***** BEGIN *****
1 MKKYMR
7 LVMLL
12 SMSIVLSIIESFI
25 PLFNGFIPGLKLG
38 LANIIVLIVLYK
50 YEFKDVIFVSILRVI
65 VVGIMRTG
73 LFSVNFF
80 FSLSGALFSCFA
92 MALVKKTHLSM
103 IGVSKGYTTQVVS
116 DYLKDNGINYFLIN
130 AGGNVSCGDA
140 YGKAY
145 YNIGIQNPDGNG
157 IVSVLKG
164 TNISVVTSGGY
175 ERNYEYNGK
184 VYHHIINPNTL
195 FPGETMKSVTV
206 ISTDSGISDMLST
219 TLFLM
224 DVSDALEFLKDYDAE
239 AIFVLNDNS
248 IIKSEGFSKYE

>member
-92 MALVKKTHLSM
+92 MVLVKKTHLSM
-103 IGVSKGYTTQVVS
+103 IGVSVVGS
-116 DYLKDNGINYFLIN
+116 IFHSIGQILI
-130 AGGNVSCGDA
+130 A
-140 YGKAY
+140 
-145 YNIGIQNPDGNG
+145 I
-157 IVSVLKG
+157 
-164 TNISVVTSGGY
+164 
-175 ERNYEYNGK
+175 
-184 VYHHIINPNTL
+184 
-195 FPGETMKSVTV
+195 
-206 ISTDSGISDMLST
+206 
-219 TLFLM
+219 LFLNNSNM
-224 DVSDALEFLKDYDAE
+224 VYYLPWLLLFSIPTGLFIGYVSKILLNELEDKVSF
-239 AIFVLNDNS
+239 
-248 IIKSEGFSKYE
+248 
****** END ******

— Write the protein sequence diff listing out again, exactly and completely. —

1 MKKYMR
7 LVMLL
12 SMSIVLSIIESFI
25 PLFNGFIPGLKLG
38 LANIIVLIVLYK
50 YEFKDVIFVSILRVI
65 VVGIMRTG
73 LFSVNFF
80 FSLSGALFSCFA
92 MALVKKTHLSM
103 IGVSKGYTTQVVS
116 DYLKDNGINYFLIN
130 AGGNVSCGDA
140 YGKAY
145 YNIGIQNPDGNG
157 IVSVLKG
164 TNISVVTSGGY
175 ERNYEYNGK
184 VYHHIINPNTL
195 FPGETMKSVTV
206 ISTDSGISDMLST
219 TLFLM
224 DVSDALEFLKDYDAE
239 AIFVLNDNS
248 IIKSEGFSKYE

>member
-92 MALVKKTHLSM
+92 MVLVKKTHLSM
-103 IGVSKGYTTQVVS
+103 IGVSVVGS
-116 DYLKDNGINYFLIN
+116 IFHSIGQILI
-130 AGGNVSCGDA
+130 A
-140 YGKAY
+140 
-145 YNIGIQNPDGNG
+145 I
-157 IVSVLKG
+157 
-164 TNISVVTSGGY
+164 
-175 ERNYEYNGK
+175 
-184 VYHHIINPNTL
+184 
-195 FPGETMKSVTV
+195 
-206 ISTDSGISDMLST
+206 
-219 TLFLM
+219 LFLNNSNM
-224 DVSDALEFLKDYDAE
+224 VYYLPWLLLFSIPTGLFIGYVSKILLNELEDKVSF
-239 AIFVLNDNS
+239 
-248 IIKSEGFSKYE
+248 